Lord Hannan of Kingsclere (Con)
My Lords, what a pleasure it is to follow the noble and right reverend Lord, Lord Sentamu, and his extraordinary combination of passion and knowledge.
I have so far not raised the subject of the European Union in this place. You know how it is: we get typecast, do we not, and pigeonholed? You make 12 speeches on something else and then the one time you mention the B word, everyone says, “Oh, he’s on his hobby-horse; he only ever talks about one thing.” This is my 81st spoken contribution and I have not yet mentioned the B word. I say “the B word”—I think that I have spoken about broadcasting, Botox and the BBC, but I am, for the first time this evening, going to mention Brexit, in the context of how the debate was introduced by my noble friend Lord Grimstone and then picked up by the noble Lord, Lord Ricketts, and others; that context being the necessity of unity in the face of international aggression.
I agree very much that we need a united West at the moment, but perhaps not in the way that several dozen other noble Lords who have raised this point intend. It is certainly the case that we need a united front. The West has shown itself to be very geographically limited. The Governments who have imposed any kind of sanctions on Putin’s regime represent perhaps 20%, if that, of the world’s population. A lot of countries that you would have thought would have self-identified as democracies and taken that seriously—India, Israel, Indonesia—have tended rather to sit this out.
However, I have to say that, when we come to the issue that is supposedly dividing the West—the response to unilateral action over the Northern Ireland protocol—I detect a real asymmetry and imbalance in how British Ministers speak and how their counterparts in the European Union address the issue. Wherever you stand on the protocol—and I accept that there are lots of noble Lords on all sides who think pacta sunt servanda, we have given our word and all the rest of it—one thing on which I hope we can all agree is that the proposed reforms are not animated by bellicosity. They are not intended to be harmful. Even the European Union and all the parties in Northern Ireland acknowledge that there are genuine grievances that need remedying. I do not think that anyone is denying that. Therefore, whether it is the proposal for the green channel or the proposal for local democratic control over taxation, it is plainly intended to remedy an identified harm rather than to do harm to a neighbour.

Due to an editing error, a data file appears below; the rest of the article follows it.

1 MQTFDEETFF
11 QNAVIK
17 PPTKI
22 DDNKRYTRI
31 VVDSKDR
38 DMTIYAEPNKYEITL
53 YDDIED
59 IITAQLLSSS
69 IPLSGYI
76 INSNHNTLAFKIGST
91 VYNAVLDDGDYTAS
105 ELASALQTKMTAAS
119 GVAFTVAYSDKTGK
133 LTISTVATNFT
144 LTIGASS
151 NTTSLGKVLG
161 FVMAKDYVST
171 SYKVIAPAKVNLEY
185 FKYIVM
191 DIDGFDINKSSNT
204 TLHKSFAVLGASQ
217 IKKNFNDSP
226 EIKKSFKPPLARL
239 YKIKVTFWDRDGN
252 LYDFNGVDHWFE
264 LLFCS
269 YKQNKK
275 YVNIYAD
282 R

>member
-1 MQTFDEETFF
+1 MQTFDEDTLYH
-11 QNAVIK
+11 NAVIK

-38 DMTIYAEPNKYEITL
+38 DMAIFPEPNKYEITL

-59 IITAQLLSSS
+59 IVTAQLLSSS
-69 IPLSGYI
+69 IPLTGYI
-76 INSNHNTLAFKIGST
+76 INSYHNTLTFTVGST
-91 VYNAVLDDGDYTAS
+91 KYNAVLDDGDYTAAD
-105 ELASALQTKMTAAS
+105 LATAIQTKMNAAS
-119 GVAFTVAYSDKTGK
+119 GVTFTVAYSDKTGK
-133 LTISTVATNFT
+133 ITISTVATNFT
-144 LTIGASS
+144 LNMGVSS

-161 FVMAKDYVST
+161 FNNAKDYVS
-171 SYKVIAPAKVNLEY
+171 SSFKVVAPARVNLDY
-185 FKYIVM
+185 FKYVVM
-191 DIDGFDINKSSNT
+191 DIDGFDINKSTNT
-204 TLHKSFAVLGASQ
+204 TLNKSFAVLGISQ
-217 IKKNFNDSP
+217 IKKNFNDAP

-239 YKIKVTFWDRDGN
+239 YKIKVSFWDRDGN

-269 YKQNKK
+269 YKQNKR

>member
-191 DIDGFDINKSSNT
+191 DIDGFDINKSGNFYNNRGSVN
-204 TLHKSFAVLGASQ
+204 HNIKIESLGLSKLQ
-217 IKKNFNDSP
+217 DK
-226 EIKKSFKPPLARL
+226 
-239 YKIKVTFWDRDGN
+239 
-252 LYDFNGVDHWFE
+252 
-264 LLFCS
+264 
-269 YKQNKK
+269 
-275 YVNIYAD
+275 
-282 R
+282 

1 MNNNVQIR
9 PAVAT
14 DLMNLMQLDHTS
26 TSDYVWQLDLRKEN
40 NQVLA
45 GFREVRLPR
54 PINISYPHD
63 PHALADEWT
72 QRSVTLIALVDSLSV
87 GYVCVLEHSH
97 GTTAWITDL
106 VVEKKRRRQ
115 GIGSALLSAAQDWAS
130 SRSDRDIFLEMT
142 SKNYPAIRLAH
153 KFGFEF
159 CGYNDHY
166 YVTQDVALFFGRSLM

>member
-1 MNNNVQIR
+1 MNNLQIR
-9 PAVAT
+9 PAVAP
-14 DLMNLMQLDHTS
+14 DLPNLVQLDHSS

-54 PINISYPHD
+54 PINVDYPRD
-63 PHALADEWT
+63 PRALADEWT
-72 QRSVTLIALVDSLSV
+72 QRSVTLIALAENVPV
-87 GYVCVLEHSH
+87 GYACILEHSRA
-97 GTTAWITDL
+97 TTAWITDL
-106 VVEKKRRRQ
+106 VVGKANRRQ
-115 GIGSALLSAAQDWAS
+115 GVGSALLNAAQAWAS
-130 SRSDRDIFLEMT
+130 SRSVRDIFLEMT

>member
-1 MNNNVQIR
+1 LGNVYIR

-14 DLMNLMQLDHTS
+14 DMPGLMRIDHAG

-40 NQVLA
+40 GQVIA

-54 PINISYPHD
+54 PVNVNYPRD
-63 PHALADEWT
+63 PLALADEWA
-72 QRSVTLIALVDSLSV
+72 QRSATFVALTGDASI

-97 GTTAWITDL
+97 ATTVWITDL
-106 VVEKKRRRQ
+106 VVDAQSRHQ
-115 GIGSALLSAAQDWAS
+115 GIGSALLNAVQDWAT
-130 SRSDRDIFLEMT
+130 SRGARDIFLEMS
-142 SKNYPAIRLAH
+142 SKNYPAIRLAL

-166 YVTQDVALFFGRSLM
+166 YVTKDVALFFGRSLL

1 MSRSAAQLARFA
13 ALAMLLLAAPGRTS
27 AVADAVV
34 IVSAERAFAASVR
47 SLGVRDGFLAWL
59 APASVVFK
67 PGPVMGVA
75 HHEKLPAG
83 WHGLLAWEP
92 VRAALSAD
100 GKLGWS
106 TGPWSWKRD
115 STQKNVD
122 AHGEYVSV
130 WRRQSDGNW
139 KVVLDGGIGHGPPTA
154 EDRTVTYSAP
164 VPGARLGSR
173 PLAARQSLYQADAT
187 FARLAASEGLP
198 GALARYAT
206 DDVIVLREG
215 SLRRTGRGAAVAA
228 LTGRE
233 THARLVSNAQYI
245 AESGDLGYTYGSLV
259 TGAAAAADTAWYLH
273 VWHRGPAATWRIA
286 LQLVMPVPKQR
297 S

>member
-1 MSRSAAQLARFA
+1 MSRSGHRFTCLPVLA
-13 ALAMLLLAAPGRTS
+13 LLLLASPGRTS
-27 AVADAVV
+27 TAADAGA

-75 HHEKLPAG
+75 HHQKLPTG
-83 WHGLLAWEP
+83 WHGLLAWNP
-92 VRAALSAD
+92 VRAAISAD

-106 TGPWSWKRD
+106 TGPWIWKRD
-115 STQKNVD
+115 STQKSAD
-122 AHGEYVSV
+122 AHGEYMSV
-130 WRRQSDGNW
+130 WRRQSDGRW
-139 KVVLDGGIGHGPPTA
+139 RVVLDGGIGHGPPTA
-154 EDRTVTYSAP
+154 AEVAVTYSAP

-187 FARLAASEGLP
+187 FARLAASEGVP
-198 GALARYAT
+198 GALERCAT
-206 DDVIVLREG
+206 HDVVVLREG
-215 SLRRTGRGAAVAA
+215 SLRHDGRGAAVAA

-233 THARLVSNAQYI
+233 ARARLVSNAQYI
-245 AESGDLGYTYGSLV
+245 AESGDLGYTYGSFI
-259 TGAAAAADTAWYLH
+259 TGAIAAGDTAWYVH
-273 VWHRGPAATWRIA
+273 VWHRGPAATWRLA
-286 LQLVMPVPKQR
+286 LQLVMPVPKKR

The same is not true of the rhetoric that we get in the other direction. European Union officials speak quite openly about punitive measures and retaliation. It is not just their words; if we look at other aspects of the UK-EU relationship that have been held up because they have been tied to this issue, we see time and again that the European Union is prepared to act in a way that is costly to all sides and that inflicts damage on itself, because the essential spirit is vindictive.
We discussed at great length the other day the UK’s exclusion from the Horizon programme; I am not particularly fussed one way or another about the Horizon programme, but nobody could argue that this is just the EU advancing its own interests. It was deliberately intended, and sold internally, as being about hurting Britain. It was the same with the energy trading schemes in the North Sea, which were supposed to have been ratified last month. Their non-ratification retards the development of renewables and increases our dependence on Russian hydrocarbons. It was the same for equivalence in financial services and so on. These are all examples of where all sides are being damaged to make a point.
I put it to noble Lords that the real threat to western unity is not a proportionate attempt to remedy these grievances in Northern Ireland in a way that is expressly designed not to do any harm to our neighbour and would ensure no more leakage than now. Even if we take seriously the idea that a pork pie crossing into County Donegal would wreck the single market, there is nothing in the Government’s proposals that would make that a more likely scenario than it is today. The real threat is rather this lamentable tendency in Brussels still to think of the United Kingdom as a renegade province that needs to be brought to heel rather than as a strategic ally.
I am very proud of this country’s contribution to the defence of Ukraine. We started earlier and have been at it longer than others. We did so, let us remember, not because we were directly threatened—there was no scenario in which Russian troops were about to cross into Kent—but because, as in 1914 and 1939, we wanted to come to the aid of a friendly country because we believe in European freedom and security. We are good Europeans. I wonder whether the same is true of the European Commission.